14ymedio, Eliecer Avila, Havana, 3 July 2016 – A great deal has been written in recent months about the permanent crisis of Cubans stranded in different Latin American countries. Those living outside the island and the few “connected” (i.e. on-line) within it, are certain to have read some of the news and have access to the emotional videos circulating which include ones of families with little children desperately asking for a way out that will allow them to reach the United States.
The truth is that the governments of the countries involved seem to be determined not to cooperate in any way to address the current wave of immigrants. Cuban’s own foreign minister took on the task of persuading them in a tour of the affected countries and managed to get a unanimous commitment for the sake of the “security and stability” of the region.
What is really worrying, incredible as it may seem, is that the vast majority of the Cubans who live on the island have not been aware of the seriousness of the situation their families and friends confront in those countries. This is the direct consequence of the censorship of information in the official media, where references to the subject are scarce and vague.
As a result, I’m amazed and frightened to hear about the number of people who at this very moment are packing their bags. Today, two friends I am very close to came by to say goodbye, and to ask for some details about airports and about “what we need to say” when immigration asks them hard questions.
One of them who is nearly 50 and works in the hotel industry told me, “I’m going to Guyana, a buddy left and is already there, and it connects to Mexico and there are cab drivers…” Right then I interrupted and said, “Compadre, have you looked at a map? Do you know where Guyana is? I go to the map and show him. It was something to see the look of amazement on his face on seeing that Guyana is on the far side of Venezuela and Columbia.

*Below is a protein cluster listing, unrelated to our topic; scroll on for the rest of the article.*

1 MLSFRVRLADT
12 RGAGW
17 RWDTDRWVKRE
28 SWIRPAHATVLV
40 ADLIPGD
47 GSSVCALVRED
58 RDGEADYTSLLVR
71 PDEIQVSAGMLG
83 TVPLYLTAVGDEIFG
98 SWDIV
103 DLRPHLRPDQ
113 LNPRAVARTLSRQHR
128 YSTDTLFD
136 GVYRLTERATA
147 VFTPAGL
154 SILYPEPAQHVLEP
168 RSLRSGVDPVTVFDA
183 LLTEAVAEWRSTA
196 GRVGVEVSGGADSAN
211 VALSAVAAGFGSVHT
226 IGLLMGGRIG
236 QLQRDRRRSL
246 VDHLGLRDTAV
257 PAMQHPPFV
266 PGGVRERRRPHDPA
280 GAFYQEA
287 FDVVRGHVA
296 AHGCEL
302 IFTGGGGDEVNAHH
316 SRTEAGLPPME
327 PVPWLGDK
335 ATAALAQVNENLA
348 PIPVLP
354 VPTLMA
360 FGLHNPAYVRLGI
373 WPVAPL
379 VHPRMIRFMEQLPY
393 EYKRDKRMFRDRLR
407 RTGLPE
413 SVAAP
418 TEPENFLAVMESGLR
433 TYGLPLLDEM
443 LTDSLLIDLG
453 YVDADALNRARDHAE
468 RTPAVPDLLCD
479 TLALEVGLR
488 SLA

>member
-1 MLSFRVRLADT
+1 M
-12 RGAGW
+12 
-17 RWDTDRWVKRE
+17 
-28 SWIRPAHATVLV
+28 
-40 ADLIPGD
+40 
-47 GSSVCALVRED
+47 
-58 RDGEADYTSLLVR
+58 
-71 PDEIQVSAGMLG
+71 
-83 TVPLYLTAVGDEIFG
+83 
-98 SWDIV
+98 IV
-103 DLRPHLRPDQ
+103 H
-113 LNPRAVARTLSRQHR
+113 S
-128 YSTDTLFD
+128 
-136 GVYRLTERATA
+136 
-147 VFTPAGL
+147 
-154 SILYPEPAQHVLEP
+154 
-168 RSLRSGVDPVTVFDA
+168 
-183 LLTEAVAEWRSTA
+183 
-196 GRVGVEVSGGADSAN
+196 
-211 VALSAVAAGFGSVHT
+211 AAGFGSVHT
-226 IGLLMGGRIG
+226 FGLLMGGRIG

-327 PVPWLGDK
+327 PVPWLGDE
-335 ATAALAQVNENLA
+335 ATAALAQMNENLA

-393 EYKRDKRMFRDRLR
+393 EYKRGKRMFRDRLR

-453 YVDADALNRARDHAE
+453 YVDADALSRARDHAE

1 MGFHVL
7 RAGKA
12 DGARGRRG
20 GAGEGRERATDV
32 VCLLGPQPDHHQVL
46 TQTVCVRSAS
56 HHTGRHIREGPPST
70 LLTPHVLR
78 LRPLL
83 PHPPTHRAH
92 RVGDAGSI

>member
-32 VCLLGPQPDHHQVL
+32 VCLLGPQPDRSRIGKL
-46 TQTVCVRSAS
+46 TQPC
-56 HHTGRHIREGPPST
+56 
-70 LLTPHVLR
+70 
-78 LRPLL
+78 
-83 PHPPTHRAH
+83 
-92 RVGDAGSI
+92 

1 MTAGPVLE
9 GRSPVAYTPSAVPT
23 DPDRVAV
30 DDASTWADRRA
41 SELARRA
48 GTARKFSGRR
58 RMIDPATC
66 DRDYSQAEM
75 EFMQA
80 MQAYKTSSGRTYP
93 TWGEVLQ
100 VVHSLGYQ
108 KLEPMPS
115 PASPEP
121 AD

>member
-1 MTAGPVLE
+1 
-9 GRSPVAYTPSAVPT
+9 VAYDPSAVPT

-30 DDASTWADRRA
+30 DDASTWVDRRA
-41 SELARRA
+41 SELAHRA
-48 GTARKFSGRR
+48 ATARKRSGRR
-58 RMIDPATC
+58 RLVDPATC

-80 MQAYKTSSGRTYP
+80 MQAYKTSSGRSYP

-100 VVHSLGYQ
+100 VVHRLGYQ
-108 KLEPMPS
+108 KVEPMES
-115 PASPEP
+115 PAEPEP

I asked the two of them if there were aware of the crisis and the dangers and they told me, “Well… yeah, it’s always hard but I know someone who already went and told me you can do it.” I looked at them and saw the faces of two people whose desire to leave is greater than any warning, and who had already sold even their pregnant dog to get the money.
The eldest, who was a doubtful after realizing his geographical error, told me, “All things considered compay, I think I’m going to go via Russia. Show me where Russian is.” I showed him and looking from right to left and seeing that at Russia is at one edge of the map and the United States is at the other he mutters, “Wow, but this is a lot longer, this is a boat at least…” I explain patiently, reminding him that the earth is round and that the extreme right of Russia is almost next to Alaska, separated by the Bering Strait. I also tell him, however, that there are direct flights from Cuba to Moscow, which is next to Europe, and that it would take a lot to get to the other end, less populated and at best difficult to access.
My friend looks at his friend and reaffirms, “Look, at least this is just one country and I even remember some Russian phrases. Let’s go that way,” he concludes.
The whole time my mind is filled with the idea of talking about political parties, human rights, market economies, civic resistance and Somos+, but the truth is that when someone is under the influence of a frenzy like this, it is as if rational thought is annulled by the obsession that is driving him.
The most complicated task is to stand in front of a human stampede and try to change the direction of its steps for good of everyone, the nation, the future, when the majority of these sacred things sound like blah-blah-blah.
So I decided to abandon the role of weighty protective father and give them a strong embrace. I said goodbye to them recognizing at least that in this season of the year, the Russian landscape should be gorgeous.